Re: Nuclear heater for Expeditions

Dan Clemmensen (
Wed, 07 Jan 1998 21:52:56 -0500

Eugene Leitl wrote:
> On Tue, 6 Jan 1998, Adam Foust wrote:
> [...]
> 1) Nanotechnology is hypothetical.
True. but the original question was (more or less) "can we build
'mister fusion'?" I responded "Yes, given nanotech."
> 2) If nanotechnology _can_ work, it can do very little to increase safety
> of nuclear processes. At best, you can expect a near 100% rate of
> waste isotope reclaiming. Otoh rad damage seems to be incompatible with
> 'living' nano devices, and will certainly drastically reduce lifetimes
> of nonliving ones.
I disagree. There are two major perceived dangers of nuclear energy:
waste isotopes and massive energy release. If nanotech can permit us to
build tiny reactors, the massive energy release goes away: your "mister
fusion" is more like your gas tank than like a supertanker or an oil
refinery in this regard.
If, as you say, nanotech can permit complete recovery of
the dangerous isotopes generated
by neutron activation, then all that remains is deactivation of those
same isotopes. This is also perfectly feasible, because these isotopes
can be exposed to still more fast neutrons by recycling them back into
the fusion reactor. Most of atoms will eventually transform to stable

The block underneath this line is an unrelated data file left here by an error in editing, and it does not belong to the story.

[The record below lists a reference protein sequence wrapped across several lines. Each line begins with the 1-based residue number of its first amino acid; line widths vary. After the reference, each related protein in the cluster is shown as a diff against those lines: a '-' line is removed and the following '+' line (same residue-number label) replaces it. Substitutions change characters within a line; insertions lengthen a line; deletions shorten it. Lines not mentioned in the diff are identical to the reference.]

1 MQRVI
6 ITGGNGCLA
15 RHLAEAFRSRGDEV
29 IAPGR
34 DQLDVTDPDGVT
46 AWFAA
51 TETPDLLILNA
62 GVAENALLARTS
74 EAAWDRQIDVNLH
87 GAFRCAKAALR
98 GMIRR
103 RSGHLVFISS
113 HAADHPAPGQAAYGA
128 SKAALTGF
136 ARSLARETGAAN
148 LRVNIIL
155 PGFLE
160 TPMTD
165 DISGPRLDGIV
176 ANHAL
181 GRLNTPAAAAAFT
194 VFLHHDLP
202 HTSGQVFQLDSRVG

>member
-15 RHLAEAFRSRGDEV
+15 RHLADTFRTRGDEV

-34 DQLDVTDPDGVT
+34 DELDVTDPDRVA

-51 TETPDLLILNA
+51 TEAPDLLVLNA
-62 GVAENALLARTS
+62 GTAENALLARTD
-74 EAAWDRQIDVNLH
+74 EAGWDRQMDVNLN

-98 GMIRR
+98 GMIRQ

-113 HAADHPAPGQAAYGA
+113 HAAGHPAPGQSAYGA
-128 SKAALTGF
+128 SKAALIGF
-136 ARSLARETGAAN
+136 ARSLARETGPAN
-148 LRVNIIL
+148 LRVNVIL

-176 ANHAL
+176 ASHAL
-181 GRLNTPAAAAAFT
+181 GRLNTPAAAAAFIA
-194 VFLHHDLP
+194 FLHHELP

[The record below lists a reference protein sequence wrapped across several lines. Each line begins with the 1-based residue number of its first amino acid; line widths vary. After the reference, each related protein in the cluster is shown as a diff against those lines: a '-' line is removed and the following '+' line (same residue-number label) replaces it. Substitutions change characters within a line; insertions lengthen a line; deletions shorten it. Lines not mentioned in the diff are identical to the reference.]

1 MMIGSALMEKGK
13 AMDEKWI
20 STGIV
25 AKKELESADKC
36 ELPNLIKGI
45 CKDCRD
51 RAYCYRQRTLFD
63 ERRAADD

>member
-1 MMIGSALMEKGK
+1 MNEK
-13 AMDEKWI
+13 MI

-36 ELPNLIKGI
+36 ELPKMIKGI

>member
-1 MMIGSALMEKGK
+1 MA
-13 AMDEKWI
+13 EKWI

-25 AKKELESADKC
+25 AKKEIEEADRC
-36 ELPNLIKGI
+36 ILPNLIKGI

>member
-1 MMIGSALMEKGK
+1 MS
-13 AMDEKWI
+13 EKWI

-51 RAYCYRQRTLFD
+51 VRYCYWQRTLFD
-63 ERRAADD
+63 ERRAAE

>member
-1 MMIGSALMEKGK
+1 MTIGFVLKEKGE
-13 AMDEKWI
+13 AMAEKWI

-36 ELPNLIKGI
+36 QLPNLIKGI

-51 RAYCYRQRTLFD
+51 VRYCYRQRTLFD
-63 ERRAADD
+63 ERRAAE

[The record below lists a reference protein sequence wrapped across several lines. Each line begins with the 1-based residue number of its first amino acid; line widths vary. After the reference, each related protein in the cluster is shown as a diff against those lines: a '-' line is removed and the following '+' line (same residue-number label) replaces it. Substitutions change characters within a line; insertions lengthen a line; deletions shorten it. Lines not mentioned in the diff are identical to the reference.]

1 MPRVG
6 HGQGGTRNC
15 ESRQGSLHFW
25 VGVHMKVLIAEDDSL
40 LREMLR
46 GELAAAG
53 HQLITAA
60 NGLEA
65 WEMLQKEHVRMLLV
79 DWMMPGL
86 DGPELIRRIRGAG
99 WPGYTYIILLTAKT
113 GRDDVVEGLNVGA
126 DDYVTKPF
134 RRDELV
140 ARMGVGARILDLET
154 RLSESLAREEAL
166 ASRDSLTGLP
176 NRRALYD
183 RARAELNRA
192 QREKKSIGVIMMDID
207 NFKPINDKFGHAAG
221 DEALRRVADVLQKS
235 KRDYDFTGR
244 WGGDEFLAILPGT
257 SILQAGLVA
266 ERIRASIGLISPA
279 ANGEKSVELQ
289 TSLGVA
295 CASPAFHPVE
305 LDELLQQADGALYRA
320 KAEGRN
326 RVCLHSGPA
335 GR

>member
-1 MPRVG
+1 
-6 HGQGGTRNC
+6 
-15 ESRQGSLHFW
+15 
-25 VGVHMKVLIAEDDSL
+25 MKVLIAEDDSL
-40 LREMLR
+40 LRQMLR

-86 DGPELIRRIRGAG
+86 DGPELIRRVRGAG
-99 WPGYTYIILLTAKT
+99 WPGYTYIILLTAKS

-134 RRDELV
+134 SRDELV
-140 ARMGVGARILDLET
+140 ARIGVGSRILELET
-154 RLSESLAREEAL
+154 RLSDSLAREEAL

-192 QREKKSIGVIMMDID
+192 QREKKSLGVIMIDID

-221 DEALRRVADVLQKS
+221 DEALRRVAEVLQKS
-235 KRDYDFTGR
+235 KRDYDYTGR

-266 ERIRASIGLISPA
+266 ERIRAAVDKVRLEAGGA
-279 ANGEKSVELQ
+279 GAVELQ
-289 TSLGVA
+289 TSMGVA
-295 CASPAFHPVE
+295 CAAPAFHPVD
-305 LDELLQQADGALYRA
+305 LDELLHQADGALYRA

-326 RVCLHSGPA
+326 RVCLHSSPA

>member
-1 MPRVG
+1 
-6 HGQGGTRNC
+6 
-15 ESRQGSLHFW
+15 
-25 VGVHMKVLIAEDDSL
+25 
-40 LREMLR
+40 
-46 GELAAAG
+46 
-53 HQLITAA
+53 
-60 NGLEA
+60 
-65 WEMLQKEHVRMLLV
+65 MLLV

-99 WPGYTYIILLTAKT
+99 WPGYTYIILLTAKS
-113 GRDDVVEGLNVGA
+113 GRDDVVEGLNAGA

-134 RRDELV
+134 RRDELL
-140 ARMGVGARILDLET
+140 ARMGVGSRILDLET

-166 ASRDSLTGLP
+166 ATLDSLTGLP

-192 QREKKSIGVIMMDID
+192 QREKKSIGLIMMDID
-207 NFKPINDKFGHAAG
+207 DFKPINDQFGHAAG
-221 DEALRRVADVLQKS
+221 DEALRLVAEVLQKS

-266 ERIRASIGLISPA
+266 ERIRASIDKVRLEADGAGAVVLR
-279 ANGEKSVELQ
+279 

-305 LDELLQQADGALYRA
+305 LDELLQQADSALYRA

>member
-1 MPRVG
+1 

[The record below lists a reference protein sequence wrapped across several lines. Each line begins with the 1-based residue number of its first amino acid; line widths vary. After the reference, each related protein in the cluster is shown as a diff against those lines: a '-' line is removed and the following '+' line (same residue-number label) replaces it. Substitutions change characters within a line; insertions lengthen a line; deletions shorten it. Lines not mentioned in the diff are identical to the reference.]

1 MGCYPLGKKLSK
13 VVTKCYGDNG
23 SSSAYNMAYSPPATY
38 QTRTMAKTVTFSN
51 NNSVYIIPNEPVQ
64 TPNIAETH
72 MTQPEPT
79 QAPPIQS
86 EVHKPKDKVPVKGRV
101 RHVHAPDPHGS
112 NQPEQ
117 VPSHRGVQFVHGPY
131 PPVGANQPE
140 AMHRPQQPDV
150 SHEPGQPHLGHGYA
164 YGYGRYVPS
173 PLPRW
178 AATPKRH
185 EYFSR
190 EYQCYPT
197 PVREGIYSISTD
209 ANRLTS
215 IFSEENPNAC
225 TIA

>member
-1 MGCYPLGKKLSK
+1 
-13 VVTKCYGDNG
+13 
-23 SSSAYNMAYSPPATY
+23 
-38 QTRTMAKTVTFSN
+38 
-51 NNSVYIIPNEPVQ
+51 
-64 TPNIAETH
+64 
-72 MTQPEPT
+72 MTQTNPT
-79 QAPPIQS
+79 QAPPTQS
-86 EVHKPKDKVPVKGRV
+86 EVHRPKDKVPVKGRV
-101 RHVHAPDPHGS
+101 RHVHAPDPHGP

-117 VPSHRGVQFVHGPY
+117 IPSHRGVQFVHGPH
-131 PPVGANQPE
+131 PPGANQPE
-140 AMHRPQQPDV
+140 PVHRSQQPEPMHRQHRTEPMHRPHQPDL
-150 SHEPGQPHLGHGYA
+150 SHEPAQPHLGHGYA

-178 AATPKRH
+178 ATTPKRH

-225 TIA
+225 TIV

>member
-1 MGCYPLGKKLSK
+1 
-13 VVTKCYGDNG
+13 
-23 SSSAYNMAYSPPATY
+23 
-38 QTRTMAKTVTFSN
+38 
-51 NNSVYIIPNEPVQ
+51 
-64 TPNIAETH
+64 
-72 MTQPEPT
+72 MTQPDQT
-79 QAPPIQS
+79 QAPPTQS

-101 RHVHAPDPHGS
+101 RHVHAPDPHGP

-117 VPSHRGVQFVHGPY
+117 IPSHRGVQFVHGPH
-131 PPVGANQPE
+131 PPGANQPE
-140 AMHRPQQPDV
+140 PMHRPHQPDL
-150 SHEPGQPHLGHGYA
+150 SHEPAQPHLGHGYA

isotopes under additional exposure to fast neutrons. The tiny percentage
that do not can be separated (again by nanotech) and deactivated in a
particle accellerator. These processes are on balence highly exothermic,
the entire process of deactivation should yield a substantial net gain
in useable thermal energy. All of this hold true even if your reactor
must use D-D or D-T, both of which produce a lot of primary fast
and therefore a relatively large amount of isotopic transformation.
that nanotech is likely to permit the use of diamondiod structural
instead of steel, so the reactor will be activating carbon instead of
that is, most of the resulting isotopes will be fairly benign. Now, if
permits us to use the H-H reaction instead of D-D, we won't have much
of a problem to solve, because there are no fast neutrons generated in
the primary reaction.